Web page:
This is a story for a child, not for the adult reading to a child. It comes nowhere near A.A. Milne's Winnie-the-Pooh stories. Isn’t it best when bothThis is a story for a child, not for the adult reading to a child. It comes nowhere near A.A. Milne's Winnie-the-Pooh stories. Isn’t it best when both the child and adult get a kick out of the shared reading experience?
The writing is ordinary, as is the content of the stories. What is drawn is a child’s world. A day at the beach, a birthday party, doing magic tricks. For a child, there may very well be delight in the ordinary. An inordinate number of calamities arise, all due to unintentional mistakes. Isn't this too typical of the life of a child?! The mistakes are smiled at and forgiven. The tone is kept light and cute and sweet. For a young child, the book may be fun, reading about a world they recognize. Paddington is a small bear, just as they are. He may be from the Darkest Peru, but he sees the world as they do.
After an excursion to London, a child may enjoy the book. Remembering mammoth escalators and elevators and the flea market on Portobello Road. The excitement and bustle of the place.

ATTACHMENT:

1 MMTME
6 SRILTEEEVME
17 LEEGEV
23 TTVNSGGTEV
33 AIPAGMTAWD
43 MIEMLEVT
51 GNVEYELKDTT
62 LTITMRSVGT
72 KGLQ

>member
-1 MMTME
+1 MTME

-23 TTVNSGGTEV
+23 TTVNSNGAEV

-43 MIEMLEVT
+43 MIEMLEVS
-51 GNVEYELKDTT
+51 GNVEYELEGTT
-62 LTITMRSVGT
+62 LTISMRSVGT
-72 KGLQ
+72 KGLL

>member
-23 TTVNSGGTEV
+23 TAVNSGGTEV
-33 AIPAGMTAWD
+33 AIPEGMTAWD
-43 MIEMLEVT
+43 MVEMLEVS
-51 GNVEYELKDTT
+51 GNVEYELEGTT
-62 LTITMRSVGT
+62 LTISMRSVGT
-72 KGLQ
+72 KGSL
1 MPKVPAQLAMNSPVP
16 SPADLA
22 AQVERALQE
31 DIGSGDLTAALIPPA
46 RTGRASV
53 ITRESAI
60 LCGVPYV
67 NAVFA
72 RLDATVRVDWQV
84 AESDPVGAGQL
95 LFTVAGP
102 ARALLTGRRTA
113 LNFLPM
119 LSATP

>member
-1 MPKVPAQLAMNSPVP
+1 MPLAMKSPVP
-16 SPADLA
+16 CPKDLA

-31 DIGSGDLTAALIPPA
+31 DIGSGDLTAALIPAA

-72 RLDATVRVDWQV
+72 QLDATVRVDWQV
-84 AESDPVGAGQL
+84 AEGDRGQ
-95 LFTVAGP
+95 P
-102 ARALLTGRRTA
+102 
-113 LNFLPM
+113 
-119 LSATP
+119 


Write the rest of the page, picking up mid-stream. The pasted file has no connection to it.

I am trying very hard to figure out what is good about the book.
Yet I am an adult. I find it childish and boring. I see no flair, no imagination and little creativity.
As I see it, the charm of Paddington is in the visual, in seeing him on the screen. His movements. His demeanor. Not the ordinary things he says and does.
I listened to the audiobook read by Stephen Fry. Set in London, I thought it being read by one with a British accent would be appropriate, and it was. He speaks clearly. A child will have no trouble understanding, but yet again, the reading was all very ordinary.
I like a little spark to a story. There is none of that here....more
A multigenerational saga about a family of country music fiddlers and song artists. We begin in the 1800s and conclude in the 1960s, with the countryA multigenerational saga about a family of country music fiddlers and song artists. We begin in the 1800s and conclude in the 1960s, with the country music star Katie Cocker. The pull of music is strong in the family. Religion equally so. We meet six generations of the family. As the years pass, we move from casual attachments of the heart and love affairs to flagrant adultery, drugs and the treacherous dealings of the music industry and infatuation with stardom. Eating, singing, fiddling progresses to drinking, fighting, swearing, physical abuse, sex and drugs. Murder, prison sentences, car explosions and incinerated vehicles too.